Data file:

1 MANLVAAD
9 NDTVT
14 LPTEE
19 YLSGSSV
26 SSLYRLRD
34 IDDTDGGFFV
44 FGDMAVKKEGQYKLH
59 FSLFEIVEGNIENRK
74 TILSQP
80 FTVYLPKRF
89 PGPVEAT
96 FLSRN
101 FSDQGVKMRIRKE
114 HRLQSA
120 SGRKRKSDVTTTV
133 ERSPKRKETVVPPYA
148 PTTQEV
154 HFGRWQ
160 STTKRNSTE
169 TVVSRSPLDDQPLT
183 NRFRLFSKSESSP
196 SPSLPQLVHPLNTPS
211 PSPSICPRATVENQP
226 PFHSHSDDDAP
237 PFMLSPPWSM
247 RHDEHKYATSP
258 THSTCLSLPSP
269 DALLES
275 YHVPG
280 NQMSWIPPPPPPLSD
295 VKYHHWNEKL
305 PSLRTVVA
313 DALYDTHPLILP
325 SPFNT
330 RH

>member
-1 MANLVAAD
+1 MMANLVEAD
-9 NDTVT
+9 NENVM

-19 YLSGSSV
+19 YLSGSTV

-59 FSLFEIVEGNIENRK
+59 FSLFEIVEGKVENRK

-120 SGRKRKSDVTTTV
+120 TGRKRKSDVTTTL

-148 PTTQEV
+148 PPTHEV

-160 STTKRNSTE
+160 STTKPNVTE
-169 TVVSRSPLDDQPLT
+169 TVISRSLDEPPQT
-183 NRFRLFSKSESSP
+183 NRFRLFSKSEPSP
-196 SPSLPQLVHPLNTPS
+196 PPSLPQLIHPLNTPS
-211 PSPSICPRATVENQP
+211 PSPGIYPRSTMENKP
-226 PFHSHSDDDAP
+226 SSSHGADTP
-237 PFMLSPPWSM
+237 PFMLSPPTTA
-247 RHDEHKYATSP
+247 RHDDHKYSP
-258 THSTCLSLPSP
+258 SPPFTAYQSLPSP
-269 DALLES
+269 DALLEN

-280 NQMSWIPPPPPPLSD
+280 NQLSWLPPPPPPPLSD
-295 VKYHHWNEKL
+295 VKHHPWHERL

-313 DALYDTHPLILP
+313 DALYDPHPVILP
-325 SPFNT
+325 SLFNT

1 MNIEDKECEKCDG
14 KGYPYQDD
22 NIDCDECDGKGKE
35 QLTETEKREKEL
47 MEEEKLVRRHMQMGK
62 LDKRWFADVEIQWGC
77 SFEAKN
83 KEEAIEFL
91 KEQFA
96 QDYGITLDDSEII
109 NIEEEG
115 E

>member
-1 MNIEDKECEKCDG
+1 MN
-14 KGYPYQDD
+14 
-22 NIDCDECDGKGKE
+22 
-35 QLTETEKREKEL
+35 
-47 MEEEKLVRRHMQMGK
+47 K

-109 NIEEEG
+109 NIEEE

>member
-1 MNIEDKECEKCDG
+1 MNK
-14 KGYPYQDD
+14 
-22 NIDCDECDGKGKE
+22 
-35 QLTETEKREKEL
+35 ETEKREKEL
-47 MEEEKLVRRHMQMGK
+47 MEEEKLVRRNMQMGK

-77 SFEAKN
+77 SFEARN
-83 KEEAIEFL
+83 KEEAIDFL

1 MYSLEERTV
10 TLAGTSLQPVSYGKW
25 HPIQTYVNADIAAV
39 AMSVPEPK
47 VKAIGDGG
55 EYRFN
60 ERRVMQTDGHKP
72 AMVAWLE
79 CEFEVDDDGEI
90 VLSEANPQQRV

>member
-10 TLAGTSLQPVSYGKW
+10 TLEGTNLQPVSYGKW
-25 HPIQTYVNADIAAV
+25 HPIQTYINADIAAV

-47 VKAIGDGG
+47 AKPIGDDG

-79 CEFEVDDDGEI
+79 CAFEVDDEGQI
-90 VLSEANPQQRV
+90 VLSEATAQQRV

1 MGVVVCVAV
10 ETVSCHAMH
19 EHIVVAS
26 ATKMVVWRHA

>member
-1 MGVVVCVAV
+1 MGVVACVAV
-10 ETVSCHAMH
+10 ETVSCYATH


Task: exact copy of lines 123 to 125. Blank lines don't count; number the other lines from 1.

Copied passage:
60 ERRVMQTDGHKP
72 AMVAWLE
79 CEFEVDDDGEI